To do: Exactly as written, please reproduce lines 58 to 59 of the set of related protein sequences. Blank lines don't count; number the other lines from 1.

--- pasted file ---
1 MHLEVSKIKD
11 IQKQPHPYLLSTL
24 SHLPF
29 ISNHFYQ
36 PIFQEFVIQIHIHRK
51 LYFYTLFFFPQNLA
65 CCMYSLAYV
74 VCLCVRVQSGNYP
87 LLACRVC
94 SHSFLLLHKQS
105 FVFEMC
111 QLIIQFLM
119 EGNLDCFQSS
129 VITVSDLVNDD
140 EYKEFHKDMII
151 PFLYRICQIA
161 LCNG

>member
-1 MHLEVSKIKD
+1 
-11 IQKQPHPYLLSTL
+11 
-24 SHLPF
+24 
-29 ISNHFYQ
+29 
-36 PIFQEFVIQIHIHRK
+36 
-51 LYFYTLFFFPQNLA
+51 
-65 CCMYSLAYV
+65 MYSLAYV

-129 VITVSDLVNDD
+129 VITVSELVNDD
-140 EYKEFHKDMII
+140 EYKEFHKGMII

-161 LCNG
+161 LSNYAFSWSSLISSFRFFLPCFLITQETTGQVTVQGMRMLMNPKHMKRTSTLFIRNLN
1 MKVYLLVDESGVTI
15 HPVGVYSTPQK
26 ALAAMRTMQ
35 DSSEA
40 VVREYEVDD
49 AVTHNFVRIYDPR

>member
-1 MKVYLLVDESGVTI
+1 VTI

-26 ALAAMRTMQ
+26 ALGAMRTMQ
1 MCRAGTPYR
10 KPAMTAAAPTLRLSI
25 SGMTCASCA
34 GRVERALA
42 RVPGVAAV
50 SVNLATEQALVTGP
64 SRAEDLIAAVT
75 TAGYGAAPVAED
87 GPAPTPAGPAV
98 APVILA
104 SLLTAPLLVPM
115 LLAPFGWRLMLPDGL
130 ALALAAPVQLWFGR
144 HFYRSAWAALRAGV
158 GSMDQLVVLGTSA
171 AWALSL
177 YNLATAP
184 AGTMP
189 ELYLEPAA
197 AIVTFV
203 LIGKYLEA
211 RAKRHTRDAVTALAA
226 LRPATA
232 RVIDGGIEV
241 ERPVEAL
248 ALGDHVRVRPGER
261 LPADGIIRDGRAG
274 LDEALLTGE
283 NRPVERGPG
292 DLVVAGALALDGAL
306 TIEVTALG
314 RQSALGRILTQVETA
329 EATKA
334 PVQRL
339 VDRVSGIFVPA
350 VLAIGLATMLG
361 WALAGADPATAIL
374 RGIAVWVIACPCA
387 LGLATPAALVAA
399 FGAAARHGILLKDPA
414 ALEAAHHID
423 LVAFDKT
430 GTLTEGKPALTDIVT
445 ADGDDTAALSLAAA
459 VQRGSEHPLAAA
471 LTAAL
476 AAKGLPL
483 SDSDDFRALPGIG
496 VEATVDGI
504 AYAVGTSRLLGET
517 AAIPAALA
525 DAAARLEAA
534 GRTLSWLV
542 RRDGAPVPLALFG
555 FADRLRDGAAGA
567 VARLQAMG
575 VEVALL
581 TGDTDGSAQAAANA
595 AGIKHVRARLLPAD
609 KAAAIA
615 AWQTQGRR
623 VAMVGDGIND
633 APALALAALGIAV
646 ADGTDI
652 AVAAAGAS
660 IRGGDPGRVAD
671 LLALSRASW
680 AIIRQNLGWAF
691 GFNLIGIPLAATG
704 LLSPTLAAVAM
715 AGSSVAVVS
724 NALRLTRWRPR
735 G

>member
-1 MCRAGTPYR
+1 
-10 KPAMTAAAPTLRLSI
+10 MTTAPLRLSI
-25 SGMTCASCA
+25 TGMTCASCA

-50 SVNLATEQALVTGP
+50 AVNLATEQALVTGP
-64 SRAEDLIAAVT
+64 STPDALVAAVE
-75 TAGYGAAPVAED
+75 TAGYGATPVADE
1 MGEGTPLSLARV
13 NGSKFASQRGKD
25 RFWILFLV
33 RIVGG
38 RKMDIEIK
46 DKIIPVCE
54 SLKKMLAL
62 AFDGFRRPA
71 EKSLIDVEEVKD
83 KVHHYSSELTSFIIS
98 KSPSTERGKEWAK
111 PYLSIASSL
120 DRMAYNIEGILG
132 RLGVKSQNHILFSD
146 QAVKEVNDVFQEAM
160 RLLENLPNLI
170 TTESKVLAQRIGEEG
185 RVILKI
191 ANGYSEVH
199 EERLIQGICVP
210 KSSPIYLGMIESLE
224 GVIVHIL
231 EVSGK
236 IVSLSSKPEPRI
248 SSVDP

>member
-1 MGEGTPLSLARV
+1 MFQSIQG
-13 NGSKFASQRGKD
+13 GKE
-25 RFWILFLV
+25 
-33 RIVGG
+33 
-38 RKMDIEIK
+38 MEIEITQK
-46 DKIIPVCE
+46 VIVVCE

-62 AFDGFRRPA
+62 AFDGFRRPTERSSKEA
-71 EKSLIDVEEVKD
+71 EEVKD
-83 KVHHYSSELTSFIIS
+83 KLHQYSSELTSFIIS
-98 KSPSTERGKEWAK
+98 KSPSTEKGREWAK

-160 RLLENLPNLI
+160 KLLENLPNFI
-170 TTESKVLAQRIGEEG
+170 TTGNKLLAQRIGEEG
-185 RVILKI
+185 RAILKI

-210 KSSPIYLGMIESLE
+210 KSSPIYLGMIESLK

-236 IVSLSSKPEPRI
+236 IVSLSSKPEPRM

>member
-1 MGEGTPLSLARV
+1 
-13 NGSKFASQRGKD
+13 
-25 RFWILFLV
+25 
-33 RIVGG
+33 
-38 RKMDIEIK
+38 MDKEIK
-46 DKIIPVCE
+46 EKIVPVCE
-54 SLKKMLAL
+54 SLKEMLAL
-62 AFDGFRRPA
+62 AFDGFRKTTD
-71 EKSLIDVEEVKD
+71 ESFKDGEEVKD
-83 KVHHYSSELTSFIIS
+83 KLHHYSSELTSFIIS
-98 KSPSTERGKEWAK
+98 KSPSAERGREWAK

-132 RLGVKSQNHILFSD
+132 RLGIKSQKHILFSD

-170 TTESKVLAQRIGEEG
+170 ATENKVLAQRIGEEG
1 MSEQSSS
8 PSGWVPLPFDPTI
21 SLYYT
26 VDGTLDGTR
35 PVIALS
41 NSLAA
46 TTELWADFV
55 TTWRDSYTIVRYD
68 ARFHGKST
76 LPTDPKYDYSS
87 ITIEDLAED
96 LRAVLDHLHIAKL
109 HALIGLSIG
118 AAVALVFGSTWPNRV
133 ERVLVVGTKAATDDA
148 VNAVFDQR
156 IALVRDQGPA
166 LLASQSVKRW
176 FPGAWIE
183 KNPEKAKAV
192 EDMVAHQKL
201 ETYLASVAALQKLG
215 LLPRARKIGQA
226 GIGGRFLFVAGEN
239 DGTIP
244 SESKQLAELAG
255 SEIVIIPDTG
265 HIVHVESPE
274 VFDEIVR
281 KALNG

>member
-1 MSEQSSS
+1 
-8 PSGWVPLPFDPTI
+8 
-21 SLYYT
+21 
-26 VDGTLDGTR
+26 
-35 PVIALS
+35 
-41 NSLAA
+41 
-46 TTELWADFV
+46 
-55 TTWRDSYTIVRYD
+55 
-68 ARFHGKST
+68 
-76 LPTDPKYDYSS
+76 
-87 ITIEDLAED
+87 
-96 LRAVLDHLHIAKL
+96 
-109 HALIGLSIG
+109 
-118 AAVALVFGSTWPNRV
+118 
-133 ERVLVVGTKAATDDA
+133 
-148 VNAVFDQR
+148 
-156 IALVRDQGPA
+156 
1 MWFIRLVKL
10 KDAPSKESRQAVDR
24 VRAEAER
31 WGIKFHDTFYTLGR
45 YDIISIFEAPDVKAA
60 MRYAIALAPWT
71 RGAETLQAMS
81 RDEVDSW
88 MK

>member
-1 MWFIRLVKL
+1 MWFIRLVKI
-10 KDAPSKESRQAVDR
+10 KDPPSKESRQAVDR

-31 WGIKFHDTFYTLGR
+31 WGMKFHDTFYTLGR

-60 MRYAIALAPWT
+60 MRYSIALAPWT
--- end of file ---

87 GPAPTPAGPAV
98 APVILA